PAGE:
Wood engraving and halftone print. Photographer unknown. The Pavilions of the Paris Exhibition. 1889. 15 x 10" (38.1 x 25.4 cm). The Museum of Modern Art, New York. Gift of Richard Benson.

The plain one-impression halftone, printed by letterpress, completely dominated mass-produced photographic publications from about 1900 until the refinement of photo offset lithography in the 1960s. The halftone was cheap, easy to make and print, lent itself to the production of stereotypes (which allowed both type and pictures to be printed on rotary presses), and gave a passable level of quality for most uses.

Halftone duotone print. Alvin Langdon Coburn. The Spider’s Web. c. 1905. 10¼ x 7 in. (26 x 17.8 cm). An untrimmed proof sheet for a plate in Camera Work 21 (January 1908).

A surprising thing about this technique is that it changed so little between its invention and its demise. Extremely beautiful photographic reproductions were already being made in the first half of the century by the technique of photogravure, but this intaglio medium was very expensive. The multiple-pass duotone, though more expensive than a halftone, was still far cheaper than gravure, so it had a viable role in photographic ink printing. The presses never really registered the sheets accurately when printing duotones, but the second impression, being gray, could be a bit out of alignment and still improve the reproduction. Perfect registration had to wait for the multicolor offset presses designed to print color for advertising purposes.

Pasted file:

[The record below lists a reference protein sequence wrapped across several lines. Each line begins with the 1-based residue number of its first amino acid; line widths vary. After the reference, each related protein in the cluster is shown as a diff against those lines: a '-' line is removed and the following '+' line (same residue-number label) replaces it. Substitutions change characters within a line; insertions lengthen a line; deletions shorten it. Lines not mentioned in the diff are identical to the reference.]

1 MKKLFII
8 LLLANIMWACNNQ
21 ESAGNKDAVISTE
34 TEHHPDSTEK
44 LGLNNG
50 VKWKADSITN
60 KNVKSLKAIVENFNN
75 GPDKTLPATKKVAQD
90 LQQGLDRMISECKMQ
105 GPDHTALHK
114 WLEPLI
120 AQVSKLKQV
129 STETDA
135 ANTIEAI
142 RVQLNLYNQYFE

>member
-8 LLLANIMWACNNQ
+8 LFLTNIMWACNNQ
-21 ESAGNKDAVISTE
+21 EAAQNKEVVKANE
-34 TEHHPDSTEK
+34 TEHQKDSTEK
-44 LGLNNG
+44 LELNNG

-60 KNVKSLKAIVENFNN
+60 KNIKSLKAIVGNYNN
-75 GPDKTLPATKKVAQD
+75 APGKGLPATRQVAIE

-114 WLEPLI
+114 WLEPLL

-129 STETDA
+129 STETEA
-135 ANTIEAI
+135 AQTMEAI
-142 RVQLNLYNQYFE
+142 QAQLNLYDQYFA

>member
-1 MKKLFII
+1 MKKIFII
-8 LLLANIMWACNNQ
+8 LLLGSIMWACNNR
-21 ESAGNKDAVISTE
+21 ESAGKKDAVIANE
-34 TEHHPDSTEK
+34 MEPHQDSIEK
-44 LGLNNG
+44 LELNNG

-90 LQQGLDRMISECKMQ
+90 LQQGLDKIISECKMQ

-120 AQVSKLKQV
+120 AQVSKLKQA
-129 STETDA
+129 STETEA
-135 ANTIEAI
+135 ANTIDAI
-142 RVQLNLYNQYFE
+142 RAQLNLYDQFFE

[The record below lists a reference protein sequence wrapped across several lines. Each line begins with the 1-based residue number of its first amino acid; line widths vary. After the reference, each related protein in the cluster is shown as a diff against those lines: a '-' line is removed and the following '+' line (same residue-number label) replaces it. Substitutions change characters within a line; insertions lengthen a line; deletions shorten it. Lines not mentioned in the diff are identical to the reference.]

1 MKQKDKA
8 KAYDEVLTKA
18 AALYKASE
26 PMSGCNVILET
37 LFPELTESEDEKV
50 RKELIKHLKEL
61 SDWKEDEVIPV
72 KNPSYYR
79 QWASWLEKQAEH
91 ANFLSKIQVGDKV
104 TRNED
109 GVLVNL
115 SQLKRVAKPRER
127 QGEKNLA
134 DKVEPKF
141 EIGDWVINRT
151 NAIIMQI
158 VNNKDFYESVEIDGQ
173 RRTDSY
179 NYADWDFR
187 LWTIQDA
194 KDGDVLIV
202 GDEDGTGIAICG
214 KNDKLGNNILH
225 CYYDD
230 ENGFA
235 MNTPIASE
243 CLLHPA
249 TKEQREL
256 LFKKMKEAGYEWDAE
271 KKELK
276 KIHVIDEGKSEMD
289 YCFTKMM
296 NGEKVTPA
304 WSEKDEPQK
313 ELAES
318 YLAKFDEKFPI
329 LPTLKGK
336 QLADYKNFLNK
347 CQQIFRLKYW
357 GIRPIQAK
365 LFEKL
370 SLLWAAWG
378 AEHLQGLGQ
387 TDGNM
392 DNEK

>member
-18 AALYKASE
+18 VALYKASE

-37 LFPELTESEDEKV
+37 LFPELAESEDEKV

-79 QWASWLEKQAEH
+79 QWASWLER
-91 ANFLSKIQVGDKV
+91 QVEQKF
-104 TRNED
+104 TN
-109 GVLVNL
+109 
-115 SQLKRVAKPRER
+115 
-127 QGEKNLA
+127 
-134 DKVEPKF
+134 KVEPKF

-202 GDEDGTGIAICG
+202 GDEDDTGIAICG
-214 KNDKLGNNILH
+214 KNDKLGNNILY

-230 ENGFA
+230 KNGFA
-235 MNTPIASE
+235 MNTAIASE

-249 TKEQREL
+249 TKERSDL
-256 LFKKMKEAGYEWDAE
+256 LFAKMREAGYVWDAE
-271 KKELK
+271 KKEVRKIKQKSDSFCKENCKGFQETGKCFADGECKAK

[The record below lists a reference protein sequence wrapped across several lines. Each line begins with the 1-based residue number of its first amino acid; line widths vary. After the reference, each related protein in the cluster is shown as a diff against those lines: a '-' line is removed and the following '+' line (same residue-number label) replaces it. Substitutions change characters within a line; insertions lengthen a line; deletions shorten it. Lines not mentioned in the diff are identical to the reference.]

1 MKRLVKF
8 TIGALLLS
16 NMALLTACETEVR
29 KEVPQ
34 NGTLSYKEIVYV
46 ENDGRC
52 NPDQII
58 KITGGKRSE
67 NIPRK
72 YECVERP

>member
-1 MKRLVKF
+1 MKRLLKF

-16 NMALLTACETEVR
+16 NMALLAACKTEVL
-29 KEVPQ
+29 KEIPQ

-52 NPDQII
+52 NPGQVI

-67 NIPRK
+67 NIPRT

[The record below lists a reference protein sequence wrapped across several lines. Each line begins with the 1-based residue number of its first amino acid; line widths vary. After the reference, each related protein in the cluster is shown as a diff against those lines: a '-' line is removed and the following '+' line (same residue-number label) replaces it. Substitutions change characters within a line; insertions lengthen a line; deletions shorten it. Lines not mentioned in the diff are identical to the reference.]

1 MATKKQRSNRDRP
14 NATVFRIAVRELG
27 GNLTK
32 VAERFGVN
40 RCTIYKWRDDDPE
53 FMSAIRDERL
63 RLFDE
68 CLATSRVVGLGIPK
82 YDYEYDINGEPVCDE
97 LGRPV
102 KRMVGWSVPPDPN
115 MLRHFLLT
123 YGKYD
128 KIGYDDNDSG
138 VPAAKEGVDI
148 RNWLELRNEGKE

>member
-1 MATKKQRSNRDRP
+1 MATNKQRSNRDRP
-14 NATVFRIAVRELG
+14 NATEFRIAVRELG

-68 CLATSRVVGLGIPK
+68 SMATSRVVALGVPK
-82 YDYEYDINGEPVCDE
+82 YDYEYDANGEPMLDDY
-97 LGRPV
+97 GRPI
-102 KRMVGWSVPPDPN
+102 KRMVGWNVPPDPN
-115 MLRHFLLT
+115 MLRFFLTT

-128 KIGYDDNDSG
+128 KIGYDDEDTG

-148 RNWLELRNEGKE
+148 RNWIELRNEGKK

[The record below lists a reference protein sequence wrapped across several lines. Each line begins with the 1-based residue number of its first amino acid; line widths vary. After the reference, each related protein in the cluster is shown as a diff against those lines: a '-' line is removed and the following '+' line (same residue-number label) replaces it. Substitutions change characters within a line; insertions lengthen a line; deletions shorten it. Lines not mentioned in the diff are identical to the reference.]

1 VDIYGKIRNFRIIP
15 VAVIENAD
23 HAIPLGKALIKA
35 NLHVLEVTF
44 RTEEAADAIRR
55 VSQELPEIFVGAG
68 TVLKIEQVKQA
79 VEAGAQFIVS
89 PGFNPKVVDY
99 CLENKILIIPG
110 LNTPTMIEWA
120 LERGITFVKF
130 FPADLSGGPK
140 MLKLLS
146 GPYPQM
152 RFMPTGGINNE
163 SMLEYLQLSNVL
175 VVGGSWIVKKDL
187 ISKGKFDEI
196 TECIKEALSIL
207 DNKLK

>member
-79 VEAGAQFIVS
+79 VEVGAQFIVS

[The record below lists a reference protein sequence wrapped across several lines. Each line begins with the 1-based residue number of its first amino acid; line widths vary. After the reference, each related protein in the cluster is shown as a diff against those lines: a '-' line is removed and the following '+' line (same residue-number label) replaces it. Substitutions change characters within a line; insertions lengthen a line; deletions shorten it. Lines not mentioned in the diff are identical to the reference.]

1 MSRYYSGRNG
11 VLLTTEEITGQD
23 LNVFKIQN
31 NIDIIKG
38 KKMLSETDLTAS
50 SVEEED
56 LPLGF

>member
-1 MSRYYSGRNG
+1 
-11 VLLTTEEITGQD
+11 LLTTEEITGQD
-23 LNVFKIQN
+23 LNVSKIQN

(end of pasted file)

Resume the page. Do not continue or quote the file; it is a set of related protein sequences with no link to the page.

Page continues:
Process-color halftone print. Photographer unknown. Pioneers in Color Reality. 1936. 13¾ x 11 in. (34.9 x 28 cm). From the trade magazine Advertising Agency, September, 1936.

By the 1940s color halftones were making their mark in magazines and books, printed by a method called “process color,” which was becoming firmly established. A key element in the spread of color was the construction of multiunit printing presses that could lay down all four process colors—the subtractive primaries of cyan, magenta, and yellow, plus black—in one pass. The history of color photography in ink teaches us much about our society. The color reproductions printed with letterpress were never very good, but color had such commercial power that all printing technologies ultimately became color mediums.